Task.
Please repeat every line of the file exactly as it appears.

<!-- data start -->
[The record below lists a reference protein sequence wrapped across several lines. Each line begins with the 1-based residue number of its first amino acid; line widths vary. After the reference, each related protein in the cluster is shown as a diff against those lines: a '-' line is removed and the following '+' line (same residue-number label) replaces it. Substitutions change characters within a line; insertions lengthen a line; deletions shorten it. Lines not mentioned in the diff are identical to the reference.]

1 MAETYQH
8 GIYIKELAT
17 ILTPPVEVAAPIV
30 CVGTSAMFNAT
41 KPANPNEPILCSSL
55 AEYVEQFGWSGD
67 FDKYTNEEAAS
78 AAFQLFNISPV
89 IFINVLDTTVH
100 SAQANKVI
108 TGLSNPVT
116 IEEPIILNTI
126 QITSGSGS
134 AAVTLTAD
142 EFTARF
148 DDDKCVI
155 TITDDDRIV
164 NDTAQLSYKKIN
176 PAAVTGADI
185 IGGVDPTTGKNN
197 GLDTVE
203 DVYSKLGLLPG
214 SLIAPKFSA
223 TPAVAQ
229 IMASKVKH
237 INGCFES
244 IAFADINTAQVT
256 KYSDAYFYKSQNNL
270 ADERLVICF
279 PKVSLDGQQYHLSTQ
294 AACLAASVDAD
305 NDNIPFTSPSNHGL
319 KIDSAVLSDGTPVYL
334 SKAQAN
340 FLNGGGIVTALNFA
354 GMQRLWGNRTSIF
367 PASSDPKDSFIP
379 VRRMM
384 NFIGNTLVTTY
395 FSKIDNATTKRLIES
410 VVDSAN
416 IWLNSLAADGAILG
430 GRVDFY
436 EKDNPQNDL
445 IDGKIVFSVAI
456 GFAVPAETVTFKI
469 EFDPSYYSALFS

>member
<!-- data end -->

[The record below lists a reference protein sequence wrapped across several lines. Each line begins with the 1-based residue number of its first amino acid; line widths vary. After the reference, each related protein in the cluster is shown as a diff against those lines: a '-' line is removed and the following '+' line (same residue-number label) replaces it. Substitutions change characters within a line; insertions lengthen a line; deletions shorten it. Lines not mentioned in the diff are identical to the reference.]

1 MAETYQH
8 GIYIKELAT
17 ILTPPVEVAAPIV
30 CVGTSAMFNAT
41 KPANPNEPILCSSL
55 AEYVEQFGWSGD
67 FDKYTNEEAAS
78 AAFQLFNISPV
89 IFINVLDTTVH
100 SAQANKVI
108 TGLSNPVT
116 IEEPIILNTI
126 QITSGSGS
134 AAVTLTAD
142 EFTARF
148 DDDKCVI
155 TITDDDRIV
164 NDTAQLSYKKIN
176 PAAVTGADI
185 IGGVDPTTGKNN
197 GLDTVE
203 DVYSKLGLLPG
214 SLIAPKFSA
223 TPAVAQ
229 IMASKVKH
237 INGCFES
244 IAFADINTAQVT
256 KYSDAYFYKSQNNL
270 ADERLVICF
279 PKVSLDGQQYHLSTQ
294 AACLAASVDAD
305 NDNIPFTSPSNHGL
319 KIDSAVLSDGTPVYL
334 SKAQAN
340 FLNGGGIVTALNFA
354 GMQRLWGNRTSIF
367 PASSDPKDSFIP
379 VRRMM
384 NFIGNTLVTTY
395 FSKIDNATTKRLIES
410 VVDSAN
416 IWLNSLAADGAILG
430 GRVDFY
436 EKDNPQNDL
445 IDGKIVFSVAI
456 GFAVPAETVTFKI
469 EFDPSYYSALFS

>member